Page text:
Little Gransden Energy Group (LGEG) Nov 2012
Solar pv panels: The “Which?” magazine carried out an evaluation on the cost effectiveness of installing solar pv panels, now that the Feed in Tariff (FiT) has been reduced so much. They concluded that it is still financially beneficial, provided that the income from the FiT is paid back in to a Cash ISA to improve the financial return.
Electricity supplies: “Which?” magazine also reminded us that the cost of electricity has doubled between 2004 and 2012, and we have just heard of further increases of around 6% later this year. The only ways to contain the cost of electricity is to avoid wasting power, and installing more efficient lights and appliances.
Energy saving lights: The European governments are forcing us to change from the inefficient tungsten bulbs (which give out more heat than light), by severely restricting the sale of tungsten bulbs. Halogen lights are only 20% more efficient than tungsten bulbs. Compact fluorescent lamps (CFL) are more efficient, but disliked by many people, because of the flickering and dim start up. The light bulbs of the future are undoubtedly LEDs, but these are quite expensive to buy. However, LEDs use about 12% of the electricity compared to CFLs, last about 5 times longer, and instantly achieve full brightness. Compared to tungsten bulbs, LEDs use about 2-3% of electricity, should last around 25 years. Unfortunately, at present LEDs are only bright enough to replace tungsten bulbs up to 60 watts.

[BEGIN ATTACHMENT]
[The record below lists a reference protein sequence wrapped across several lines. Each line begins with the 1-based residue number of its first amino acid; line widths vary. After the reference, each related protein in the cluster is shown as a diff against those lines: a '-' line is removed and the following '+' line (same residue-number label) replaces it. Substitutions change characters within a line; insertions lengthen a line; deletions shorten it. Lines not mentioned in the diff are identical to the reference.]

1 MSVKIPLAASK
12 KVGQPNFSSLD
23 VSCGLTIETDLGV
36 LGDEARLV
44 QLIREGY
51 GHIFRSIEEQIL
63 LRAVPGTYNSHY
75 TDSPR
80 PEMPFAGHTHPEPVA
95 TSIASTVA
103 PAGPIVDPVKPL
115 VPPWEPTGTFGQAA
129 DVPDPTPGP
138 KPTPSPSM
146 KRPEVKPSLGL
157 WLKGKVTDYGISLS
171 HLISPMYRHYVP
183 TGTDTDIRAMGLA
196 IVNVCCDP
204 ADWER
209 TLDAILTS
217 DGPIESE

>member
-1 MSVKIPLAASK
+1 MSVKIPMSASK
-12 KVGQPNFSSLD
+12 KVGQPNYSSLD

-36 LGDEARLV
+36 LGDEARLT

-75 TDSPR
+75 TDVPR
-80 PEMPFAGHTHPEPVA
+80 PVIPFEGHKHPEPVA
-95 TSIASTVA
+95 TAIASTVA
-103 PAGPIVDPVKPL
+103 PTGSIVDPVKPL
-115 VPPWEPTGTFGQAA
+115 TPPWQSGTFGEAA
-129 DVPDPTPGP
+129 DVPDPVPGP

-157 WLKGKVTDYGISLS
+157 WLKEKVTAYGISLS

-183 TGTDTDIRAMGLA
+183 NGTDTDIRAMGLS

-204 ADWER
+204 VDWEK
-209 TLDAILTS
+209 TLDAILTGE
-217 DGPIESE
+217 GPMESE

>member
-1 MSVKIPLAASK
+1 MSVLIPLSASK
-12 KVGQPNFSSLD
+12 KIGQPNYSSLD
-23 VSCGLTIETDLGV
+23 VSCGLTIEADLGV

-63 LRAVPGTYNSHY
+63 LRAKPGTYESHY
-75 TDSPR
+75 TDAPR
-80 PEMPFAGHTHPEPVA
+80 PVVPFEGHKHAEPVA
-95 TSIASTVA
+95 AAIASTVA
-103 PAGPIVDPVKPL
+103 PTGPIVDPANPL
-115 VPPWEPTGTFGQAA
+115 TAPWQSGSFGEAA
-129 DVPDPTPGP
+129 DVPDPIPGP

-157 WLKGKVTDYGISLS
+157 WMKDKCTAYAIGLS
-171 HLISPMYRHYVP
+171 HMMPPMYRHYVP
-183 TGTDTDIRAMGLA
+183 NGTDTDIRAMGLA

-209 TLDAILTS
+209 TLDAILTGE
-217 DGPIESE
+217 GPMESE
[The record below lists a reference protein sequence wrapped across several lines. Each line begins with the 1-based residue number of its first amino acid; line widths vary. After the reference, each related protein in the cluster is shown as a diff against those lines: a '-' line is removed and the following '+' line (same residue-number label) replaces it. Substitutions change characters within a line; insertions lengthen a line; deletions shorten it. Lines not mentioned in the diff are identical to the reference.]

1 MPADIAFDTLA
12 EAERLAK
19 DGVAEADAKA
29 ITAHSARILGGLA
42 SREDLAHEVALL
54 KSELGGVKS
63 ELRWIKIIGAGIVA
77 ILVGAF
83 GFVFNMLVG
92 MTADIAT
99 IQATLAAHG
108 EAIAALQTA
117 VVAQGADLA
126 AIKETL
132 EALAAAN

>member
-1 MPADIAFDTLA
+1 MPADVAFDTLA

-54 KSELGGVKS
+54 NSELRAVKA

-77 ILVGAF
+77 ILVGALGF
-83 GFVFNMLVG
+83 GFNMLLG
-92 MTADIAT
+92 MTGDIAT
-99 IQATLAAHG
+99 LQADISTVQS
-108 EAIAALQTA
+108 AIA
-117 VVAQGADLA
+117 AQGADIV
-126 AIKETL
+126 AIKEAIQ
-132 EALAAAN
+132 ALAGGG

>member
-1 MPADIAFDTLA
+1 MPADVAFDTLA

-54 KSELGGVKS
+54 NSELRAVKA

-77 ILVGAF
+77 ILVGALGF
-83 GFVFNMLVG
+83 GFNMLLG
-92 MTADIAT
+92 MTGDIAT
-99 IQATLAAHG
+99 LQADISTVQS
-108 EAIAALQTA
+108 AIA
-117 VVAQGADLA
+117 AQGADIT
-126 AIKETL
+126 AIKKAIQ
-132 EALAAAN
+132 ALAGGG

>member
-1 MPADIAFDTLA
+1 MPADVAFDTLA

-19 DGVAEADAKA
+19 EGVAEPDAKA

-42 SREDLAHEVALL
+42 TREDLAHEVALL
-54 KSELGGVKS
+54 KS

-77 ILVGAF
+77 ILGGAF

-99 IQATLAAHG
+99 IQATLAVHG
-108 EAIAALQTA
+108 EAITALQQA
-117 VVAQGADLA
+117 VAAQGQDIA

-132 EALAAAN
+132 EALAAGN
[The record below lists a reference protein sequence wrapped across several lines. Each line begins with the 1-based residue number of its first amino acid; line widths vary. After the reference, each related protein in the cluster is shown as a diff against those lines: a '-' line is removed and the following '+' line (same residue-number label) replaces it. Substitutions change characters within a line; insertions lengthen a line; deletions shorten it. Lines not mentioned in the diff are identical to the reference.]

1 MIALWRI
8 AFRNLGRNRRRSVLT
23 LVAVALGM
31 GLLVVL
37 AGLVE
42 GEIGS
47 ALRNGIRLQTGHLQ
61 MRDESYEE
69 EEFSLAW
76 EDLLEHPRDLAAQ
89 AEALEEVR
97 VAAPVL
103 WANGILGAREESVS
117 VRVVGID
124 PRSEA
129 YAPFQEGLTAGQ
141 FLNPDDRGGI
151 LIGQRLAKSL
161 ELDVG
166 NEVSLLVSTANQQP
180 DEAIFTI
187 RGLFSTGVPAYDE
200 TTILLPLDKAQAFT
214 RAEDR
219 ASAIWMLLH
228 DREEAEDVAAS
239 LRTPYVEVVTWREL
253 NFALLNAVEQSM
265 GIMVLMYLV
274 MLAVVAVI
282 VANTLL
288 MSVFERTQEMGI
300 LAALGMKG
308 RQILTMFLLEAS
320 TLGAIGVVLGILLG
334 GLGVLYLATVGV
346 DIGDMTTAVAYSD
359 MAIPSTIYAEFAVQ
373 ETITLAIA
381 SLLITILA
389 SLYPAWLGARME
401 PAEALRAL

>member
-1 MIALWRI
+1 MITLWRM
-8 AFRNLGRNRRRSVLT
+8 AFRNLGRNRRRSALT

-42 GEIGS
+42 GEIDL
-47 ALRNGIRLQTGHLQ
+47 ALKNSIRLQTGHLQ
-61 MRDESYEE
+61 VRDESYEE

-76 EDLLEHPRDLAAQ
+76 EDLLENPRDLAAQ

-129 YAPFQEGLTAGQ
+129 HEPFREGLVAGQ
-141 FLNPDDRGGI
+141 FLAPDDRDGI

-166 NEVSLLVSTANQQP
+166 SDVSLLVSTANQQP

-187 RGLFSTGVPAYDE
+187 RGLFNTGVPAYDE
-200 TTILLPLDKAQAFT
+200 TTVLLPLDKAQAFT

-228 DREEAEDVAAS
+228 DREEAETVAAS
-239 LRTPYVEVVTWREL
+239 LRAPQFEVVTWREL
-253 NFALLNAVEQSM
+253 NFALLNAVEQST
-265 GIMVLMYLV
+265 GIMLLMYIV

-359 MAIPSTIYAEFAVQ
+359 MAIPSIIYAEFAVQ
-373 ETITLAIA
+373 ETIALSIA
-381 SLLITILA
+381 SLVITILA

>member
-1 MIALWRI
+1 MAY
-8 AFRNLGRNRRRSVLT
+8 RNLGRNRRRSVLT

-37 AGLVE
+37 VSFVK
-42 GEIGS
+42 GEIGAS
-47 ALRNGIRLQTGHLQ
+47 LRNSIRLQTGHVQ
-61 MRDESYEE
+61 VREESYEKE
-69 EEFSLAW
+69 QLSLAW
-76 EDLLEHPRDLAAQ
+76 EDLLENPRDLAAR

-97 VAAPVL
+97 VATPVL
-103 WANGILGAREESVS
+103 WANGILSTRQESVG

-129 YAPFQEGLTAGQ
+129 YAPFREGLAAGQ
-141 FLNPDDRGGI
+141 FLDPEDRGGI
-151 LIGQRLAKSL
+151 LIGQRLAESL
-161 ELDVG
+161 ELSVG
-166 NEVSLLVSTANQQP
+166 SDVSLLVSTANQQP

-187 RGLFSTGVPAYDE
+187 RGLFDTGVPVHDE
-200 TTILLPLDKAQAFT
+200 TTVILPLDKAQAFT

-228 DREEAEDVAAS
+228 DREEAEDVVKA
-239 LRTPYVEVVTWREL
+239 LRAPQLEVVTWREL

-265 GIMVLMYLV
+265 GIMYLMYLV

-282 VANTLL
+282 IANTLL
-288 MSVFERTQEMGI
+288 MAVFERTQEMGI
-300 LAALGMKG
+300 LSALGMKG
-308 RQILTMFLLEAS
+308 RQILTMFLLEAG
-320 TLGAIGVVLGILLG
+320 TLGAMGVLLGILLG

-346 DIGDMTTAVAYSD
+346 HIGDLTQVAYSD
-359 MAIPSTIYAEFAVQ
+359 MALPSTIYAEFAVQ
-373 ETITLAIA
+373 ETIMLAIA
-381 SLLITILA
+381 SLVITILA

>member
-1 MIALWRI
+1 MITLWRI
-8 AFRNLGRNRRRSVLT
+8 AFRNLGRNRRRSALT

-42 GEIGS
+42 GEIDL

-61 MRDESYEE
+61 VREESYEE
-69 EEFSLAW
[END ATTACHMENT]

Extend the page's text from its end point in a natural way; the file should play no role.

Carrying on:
Lumens is the new measure of light output, and is applied to tungsten, CFL, and LED bulbs. Wattage is the amount of electricity used by a bulb.
A 40 watt tungsten bulb may emit 300 to 500 lumens, equivalent to 7 to 11 watts for a CFL.
A 60 watt tungsten bulb may emit 500 to 800 lumens, equivalent to 8 to 15 watts for a CFL.
A 100 watt tungsten bulb may emit 900 to 1300 lumens, equivalent to 15 to 20 watts for a CFL.
Not all bulbs are equal: “Which?” magazine found that some CFLs started quicker, and brighter, than others – GE 8 watt energy saving spiral bulbs were the quickest to start (470 lumens, equivalent to 40 watt tungsten). Megaman Modo 8 watt stick bulb was nearly as quick as the GE bulb (420 lumens, equivalent to 40 watt tungsten). Ikea’s Sparsam 15 watt was also rated highly for speed of illumination (820 lumens, equivalent to 100 watt tungsten).
“Best buy” LEDs include Philips MyVision 5W (250 lumens), Osram Parathorn Pro Classic A60 (650 lumens), Sylvania Toledo GLS A60 (250 lumens).
I have successfully replaced a B&Q 11 watt CFL with a Philips Econic 7W warm white LED (350 lumens), which gave similar light output and immediate start up.
Tungsten bulbs give a warm white colour light, which is equivalent to 2700K colour temperature of light. For comparison, candle light is 1850K, halogen bulbs produce light at 3500K, noon daylight is 5000K, blue sky, daylight lamps, and SAD light, is at 6500K to 7000K.
Trevor Brown on telephone 677285, email: firstname.lastname@example.org.